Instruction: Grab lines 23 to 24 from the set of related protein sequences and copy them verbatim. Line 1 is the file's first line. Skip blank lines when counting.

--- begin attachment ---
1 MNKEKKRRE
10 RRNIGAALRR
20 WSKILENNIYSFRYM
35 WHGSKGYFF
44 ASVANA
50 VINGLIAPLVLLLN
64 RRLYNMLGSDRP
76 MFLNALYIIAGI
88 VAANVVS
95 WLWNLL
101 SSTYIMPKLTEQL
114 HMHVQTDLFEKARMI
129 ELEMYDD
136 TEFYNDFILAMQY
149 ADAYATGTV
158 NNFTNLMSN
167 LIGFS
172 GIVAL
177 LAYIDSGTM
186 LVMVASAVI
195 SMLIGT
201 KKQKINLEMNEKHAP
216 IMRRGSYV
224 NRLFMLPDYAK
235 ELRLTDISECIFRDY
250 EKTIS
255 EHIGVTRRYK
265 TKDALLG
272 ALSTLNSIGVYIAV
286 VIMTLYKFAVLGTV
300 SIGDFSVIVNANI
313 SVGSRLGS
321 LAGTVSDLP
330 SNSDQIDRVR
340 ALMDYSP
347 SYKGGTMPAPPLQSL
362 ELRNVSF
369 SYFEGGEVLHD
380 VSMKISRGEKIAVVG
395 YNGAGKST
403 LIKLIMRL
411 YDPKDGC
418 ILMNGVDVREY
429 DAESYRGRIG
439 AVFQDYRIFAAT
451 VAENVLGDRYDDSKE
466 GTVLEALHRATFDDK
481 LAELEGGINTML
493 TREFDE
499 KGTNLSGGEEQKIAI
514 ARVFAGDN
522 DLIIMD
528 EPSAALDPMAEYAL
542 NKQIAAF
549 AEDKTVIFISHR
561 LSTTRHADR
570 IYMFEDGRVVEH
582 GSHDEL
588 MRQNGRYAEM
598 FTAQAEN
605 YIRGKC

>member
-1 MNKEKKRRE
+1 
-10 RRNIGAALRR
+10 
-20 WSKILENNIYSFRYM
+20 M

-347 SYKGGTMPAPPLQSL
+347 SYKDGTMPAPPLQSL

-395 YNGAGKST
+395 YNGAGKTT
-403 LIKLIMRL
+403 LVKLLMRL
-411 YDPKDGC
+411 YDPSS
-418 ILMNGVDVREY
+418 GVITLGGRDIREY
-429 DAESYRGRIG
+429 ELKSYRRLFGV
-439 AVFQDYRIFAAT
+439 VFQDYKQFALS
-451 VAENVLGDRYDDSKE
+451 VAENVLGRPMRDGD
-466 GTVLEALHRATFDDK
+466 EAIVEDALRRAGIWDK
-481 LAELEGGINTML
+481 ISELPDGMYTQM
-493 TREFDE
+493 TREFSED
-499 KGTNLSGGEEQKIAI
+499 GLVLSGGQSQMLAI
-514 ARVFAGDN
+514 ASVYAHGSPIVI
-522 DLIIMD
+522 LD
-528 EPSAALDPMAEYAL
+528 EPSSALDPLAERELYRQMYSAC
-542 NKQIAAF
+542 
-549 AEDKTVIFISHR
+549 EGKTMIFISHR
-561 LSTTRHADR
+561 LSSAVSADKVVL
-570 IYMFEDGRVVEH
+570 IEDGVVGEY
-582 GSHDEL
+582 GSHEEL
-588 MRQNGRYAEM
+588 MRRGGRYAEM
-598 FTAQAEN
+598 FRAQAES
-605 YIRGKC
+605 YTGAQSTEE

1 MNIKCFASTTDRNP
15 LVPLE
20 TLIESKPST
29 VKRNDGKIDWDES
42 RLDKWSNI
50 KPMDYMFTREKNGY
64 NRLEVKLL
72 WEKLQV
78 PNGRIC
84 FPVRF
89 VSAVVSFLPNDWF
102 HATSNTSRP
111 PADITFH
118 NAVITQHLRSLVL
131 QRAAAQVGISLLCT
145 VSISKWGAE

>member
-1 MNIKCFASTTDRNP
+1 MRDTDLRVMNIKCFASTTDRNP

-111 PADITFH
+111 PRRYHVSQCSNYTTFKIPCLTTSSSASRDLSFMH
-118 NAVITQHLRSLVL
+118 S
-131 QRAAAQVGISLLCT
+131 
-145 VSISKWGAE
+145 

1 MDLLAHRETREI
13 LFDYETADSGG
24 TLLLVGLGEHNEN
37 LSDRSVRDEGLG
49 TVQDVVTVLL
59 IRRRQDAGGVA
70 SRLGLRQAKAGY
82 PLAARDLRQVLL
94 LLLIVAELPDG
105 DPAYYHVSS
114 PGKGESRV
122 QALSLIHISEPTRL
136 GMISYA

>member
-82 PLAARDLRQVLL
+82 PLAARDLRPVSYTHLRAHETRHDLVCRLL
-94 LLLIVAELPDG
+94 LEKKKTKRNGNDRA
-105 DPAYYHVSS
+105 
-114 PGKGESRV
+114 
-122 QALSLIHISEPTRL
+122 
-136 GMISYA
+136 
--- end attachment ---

216 IMRRGSYV
224 NRLFMLPDYAK